Paper as a material could turn into organic shapes like animals if you know how to shape it. It has great potential and can transform into almost anything. I feel that right now my work is jumping into different categories that all relate with nature: It could be sculptures of animals, fruits, book covers or even a poster.
I love nature, whether it’s animals, or fruit, and I got obsessed with all the potential and started working in different categories.
What was the first thing you made professionally?
It was a campaign for an Italian oil company. An agency contacted me to see if I could make 12 birds and flowers for a calendar. The campaign was based on the statement that small things matter. That was the first commission I had and where my work really started. I think collage was the first step to paper.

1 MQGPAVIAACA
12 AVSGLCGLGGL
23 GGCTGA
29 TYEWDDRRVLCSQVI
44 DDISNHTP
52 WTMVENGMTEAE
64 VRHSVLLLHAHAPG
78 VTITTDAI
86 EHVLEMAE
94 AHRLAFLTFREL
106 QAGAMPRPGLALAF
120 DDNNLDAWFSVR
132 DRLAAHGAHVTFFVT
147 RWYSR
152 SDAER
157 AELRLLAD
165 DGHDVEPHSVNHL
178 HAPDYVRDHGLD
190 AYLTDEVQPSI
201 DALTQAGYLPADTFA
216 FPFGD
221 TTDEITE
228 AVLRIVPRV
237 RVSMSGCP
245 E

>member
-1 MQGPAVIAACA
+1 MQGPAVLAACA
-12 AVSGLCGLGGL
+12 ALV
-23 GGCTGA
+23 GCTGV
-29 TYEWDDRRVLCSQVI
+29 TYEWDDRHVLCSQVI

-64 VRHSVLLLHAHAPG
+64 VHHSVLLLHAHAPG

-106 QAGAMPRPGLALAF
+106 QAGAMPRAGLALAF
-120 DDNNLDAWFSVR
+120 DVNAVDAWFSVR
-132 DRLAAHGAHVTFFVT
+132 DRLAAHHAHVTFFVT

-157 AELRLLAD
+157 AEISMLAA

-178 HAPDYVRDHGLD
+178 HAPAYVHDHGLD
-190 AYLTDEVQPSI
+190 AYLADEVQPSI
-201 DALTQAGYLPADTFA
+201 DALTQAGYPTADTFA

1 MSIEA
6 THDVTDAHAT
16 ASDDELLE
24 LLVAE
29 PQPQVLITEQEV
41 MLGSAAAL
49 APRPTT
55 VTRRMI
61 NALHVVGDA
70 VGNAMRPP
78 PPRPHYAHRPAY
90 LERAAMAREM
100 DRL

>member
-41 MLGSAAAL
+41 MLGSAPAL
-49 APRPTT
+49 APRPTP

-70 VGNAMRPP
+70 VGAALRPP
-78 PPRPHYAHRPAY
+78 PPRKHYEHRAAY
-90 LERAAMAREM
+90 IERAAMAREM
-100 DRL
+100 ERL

I never felt so sure about drawing because I always felt scared that if I messed up I will have to start again. With collage I felt less worried because I could add and take away what was needed, so it gave me more options to play until I felt sure. It’s a more loose way of creating, compared to drawing or sketching.
Where do you find inspiration for what you make?
I really like looking at art and nature. When you are making and working on a project, it always comes from everywhere. It comes from everyday life. Looking at books, the internet, things people have made. If I’m making flowers, I’ll go get flowers and press them. If I’m making fruit, I set fruit in front of my workspace. It’s all about collecting–collecting images, collecting thoughts, collecting ideas.
It’s all about collecting—collecting images, collecting thoughts, and collecting ideas.